, a bio/informatics shared resource is still "open for business" - Visit the CDS website
The Goldenring laboratory studies a number of subjects that apply broadly to epithelial biology. We pursue three distinct programmatic areas. First, we are investigating the protein machinery required for the regulation of the recycling to the plasma membrane of receptors, ion transporters and ion channels. These studies focus on the ability of the Rab11 family of small GTPases (Rab11a, Rab11b and Rab25) to initiate and coordinate the assembly of multiprotein complexes regulating vesicle trafficking. Over the past several years, we have identified myosin Vb as the molecular motor involved in movement towards the plasma membrane. We have also identified a family of at least 8 other Rab11 family interacting proteins (Rab11-FIPs) that also participate in the regulation of plasma membrane recycling. Present investigations center on understanding the assembly of endogenous complexes, the regulation of recycling by phosphorylation of Rab11-FIP proteins by the kinase Par1b/MARK2, and the influence of Rab11-FIPs and Rab25 on the induction of gastrointestinal cancer. We are also studying the Rab25-/-;Smad3-/+ mouse, which is the most invasive spontaneous colorectal cancer model. Second, we have had a long-standing interest in gastritis, oxyntic atrophy and gastric cancer. We have identified a previously unrecognized metaplastic lineage associated with loss of gastric parietal cells. This lineage, designated Spasmolytic polypeptide expressing metaplasia (SPEM) is associated with gastric cancer in both humans as well as in mouse models of Helicobacter infection. Our recent studies have led to the recognition that SPEM arises from transdifferentiation of mature chief cells into mucous cell metaplasia, rather than from alterations in resident mucosal stem cells. We are presently focusing on understanding how macrophage immune cell regulators influence the development and progression of metaplasia, the importance miRNAs in gastric carcinogenesis, and the role of Ras activation in the initiation of transdifferentiation and the evolution of pre-neoplastic metaplasia. Third, we have a long commitment to the study of cAMP-dependent protein kinase anchoring proteins (AKAP). Our present investigations focus on a multiply spliced family of 350-450 kDa AKAPs which we have designated AKAP350. Our present investigations center on both the investigation of the role of AKAP350 in regulating centrosome dynamics and the elucidation of AKAP350 function in regulating Golgi structure and function.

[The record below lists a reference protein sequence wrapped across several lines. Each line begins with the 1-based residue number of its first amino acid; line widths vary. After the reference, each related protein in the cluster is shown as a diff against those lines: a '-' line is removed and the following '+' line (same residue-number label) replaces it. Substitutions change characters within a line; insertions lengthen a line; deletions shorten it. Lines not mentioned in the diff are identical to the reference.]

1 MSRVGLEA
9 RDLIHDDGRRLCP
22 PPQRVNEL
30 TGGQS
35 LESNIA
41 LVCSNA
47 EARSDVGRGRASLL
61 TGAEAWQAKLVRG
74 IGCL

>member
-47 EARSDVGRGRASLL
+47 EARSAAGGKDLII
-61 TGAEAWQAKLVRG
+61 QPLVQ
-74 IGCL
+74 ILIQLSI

- James Goldenring
Paul W. Sanger Professor
2213 Garland Ave.
10435 MRB IV
Nashville, TN 37232
No contact person provided
MeSH terms are retrieved from PubMed records. Learn more.
Key: MeSH Term KeywordAKAPs Amino Acid Sequence beta Catenin biochemistry cancer cell cycle Cell Polarity colon cancer Cytoplasmic Granules Cytoskeletal Proteins Cytoskeleton Endocytosis epithelial biology epithelial biology center epithelial polarity gastric cancer gastric metaplasia Gastric Mucosa Ghrelin Hedgehog Proteins HeLa Cells Histocompatibility Antigens Class I Integrin alpha5 kinase membrane trafficking Models, Biological molecular medicine Molecular Sequence Data phosphorylation physiology Precancerous Conditions proteomics Rab proteins RNA trafficking stress granules signal transduction Sodium Compounds Transforming Growth Factor alpha vesicle trafficking Virion WAP Four-Disulfide Core Domain Protein 2